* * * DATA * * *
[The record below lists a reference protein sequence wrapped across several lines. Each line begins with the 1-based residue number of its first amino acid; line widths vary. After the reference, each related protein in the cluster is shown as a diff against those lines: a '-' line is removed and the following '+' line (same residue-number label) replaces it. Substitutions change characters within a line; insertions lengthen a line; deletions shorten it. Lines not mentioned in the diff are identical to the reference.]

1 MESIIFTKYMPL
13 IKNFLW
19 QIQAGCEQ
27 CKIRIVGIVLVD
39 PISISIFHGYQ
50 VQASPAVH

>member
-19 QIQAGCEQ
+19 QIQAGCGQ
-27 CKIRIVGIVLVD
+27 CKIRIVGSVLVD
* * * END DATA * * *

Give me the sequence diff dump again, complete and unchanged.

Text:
[The record below lists a reference protein sequence wrapped across several lines. Each line begins with the 1-based residue number of its first amino acid; line widths vary. After the reference, each related protein in the cluster is shown as a diff against those lines: a '-' line is removed and the following '+' line (same residue-number label) replaces it. Substitutions change characters within a line; insertions lengthen a line; deletions shorten it. Lines not mentioned in the diff are identical to the reference.]

1 MESIIFTKYMPL
13 IKNFLW
19 QIQAGCEQ
27 CKIRIVGIVLVD
39 PISISIFHGYQ
50 VQASPAVH

>member
-19 QIQAGCEQ
+19 QIQAGCGQ
-27 CKIRIVGIVLVD
+27 CKIRIVGSVLVD